"Liverpool have made three wartime discoveries, players young enough to make the grade once normal times are reached again. This was proved at Anfield yesterday in a Western Regional game packing many thrills and much good football.
The star performer was Liddell, a wing forward, not yet 18. Liddell was secured from Lochgelly Violet, a Dunfermilne junior club, and played at outside-left to give a most promising display, his ball control and sense of positioning being features."
Billy scored his debut goal after only two minutes, the pick of the bunch being Matt Busby's goal (later of Man Utd fame) where he beat four men, passed to Leadbetter, received the ball again, diving headlong to place the ball into the far corner.
Billy went on to play further 15 games, scoring a total of 9 goals in the 1939-40 season. Before he made his Football League debut after World War II on 7th September 1946 he had already made 152 appearances in wartime football for Liverpool where he scored 82 goals.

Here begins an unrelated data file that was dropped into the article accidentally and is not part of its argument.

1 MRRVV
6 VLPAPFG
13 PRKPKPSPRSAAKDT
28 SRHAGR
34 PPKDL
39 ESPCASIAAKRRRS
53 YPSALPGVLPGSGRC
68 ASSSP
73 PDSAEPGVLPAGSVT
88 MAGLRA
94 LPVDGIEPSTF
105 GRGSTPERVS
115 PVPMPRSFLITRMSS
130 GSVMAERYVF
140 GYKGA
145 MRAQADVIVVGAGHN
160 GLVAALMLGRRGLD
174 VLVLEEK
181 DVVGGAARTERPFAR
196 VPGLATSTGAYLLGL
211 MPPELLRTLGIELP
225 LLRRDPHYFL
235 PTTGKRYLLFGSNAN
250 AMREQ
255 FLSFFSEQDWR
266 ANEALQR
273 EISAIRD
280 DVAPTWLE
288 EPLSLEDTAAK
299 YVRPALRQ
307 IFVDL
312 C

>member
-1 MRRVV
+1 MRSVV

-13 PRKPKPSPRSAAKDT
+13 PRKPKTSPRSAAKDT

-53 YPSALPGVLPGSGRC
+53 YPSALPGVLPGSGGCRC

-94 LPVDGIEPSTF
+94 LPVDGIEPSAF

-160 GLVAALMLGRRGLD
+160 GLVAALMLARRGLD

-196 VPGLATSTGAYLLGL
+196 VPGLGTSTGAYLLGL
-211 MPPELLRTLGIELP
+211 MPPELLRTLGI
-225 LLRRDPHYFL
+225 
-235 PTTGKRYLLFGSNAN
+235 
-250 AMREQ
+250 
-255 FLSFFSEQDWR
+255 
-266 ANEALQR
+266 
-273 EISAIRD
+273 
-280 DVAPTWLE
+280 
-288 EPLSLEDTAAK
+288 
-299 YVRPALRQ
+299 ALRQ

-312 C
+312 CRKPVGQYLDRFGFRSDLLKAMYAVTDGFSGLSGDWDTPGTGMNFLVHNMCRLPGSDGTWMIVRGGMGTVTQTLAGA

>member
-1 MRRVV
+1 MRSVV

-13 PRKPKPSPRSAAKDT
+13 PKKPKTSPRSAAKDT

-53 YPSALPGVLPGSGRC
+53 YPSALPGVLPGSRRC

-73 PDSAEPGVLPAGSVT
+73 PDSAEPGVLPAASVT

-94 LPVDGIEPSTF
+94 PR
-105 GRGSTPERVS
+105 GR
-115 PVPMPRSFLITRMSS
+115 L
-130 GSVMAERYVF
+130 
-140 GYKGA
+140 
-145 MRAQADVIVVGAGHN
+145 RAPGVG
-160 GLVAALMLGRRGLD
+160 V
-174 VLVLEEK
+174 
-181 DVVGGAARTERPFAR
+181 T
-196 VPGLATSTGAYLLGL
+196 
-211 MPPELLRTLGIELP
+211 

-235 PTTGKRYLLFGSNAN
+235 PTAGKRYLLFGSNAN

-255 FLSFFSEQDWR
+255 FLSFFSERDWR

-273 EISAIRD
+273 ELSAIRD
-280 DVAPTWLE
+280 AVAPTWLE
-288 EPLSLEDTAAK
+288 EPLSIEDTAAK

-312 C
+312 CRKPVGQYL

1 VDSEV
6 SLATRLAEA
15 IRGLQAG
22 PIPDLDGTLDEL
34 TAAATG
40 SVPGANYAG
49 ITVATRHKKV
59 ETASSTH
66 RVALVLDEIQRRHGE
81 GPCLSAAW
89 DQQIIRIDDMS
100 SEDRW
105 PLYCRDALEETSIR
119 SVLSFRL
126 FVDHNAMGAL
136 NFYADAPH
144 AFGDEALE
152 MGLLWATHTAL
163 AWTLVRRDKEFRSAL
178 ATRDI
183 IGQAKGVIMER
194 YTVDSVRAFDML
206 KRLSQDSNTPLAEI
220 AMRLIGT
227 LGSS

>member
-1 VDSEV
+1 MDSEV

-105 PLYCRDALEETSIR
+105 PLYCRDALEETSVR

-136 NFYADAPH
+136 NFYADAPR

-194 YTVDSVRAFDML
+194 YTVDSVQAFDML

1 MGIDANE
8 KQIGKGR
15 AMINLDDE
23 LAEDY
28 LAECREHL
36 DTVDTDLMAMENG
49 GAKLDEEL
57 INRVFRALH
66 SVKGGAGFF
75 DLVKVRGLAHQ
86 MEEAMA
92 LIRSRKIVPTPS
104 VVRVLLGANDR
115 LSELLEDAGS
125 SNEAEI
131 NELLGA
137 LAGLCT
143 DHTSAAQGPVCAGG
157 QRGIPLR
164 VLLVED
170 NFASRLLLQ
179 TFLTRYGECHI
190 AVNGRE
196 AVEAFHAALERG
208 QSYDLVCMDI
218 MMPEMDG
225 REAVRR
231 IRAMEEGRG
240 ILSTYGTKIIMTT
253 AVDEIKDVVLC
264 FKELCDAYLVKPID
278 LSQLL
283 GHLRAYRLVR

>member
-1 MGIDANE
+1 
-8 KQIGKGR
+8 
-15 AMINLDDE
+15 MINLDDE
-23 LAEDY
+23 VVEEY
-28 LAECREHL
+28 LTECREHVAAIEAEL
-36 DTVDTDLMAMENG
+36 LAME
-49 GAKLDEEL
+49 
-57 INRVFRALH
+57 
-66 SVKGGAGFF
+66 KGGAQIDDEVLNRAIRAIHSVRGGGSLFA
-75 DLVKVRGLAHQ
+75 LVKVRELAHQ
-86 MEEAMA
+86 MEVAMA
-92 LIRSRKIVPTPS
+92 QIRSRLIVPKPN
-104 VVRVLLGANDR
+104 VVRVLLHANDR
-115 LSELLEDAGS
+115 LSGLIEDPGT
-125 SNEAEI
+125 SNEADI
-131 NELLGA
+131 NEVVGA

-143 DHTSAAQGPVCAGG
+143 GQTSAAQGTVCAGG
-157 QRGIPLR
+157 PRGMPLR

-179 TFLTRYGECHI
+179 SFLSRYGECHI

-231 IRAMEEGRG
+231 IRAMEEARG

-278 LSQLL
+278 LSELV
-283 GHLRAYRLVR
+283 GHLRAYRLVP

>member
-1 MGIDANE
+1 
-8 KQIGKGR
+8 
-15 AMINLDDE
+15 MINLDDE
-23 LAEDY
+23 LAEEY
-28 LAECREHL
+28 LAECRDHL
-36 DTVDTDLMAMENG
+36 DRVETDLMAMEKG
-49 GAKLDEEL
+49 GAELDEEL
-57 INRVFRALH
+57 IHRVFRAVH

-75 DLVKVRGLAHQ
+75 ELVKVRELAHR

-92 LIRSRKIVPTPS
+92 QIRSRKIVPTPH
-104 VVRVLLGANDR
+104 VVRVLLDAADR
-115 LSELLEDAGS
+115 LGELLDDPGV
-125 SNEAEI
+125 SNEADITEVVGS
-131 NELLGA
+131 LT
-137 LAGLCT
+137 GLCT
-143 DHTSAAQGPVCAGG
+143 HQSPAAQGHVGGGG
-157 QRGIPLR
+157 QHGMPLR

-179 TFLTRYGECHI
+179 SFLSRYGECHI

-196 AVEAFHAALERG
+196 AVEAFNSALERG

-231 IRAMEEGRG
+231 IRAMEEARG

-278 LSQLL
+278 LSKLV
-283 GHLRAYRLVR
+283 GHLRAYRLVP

Certainly if the Second World War hadn't intervened Liddell wouldn't be "only" 11th on Liverpool's list of players who have made most appearances. He could have gone as far as 2nd place, above Ray Clemence and Emlyn Hughes with 665 appearances. But who really knows? He could have got seriously injured, even though it's difficult to imagine such a strong man being vulnerable to injuries. Anyway a food for thought.
(Click on the match report for a bigger image)
"Sir William Liddell - to bestow upon him a title he more than earned - WAS Liverpool Football Club. He was its spirit. He was also its integrity, its heart and its passion. To Reds such as my mother and father and others of the pre-Bill Shankly generation he represented a ticket to some sort of footballing respectability. The "Liddellpool" tag the club was awarded was no hype or coincidence. It was fact.
I suppose it was the reverence for him that stood out above everything else. The sheer universal respect for this truly unassuming man. Both Red and Blue alike had a mutual awe of Billy Liddell that I have only ever encountered for two other people. One was the incredible William Ralph Dean and the other was Bill Shankly himself. I think that says everything about the man."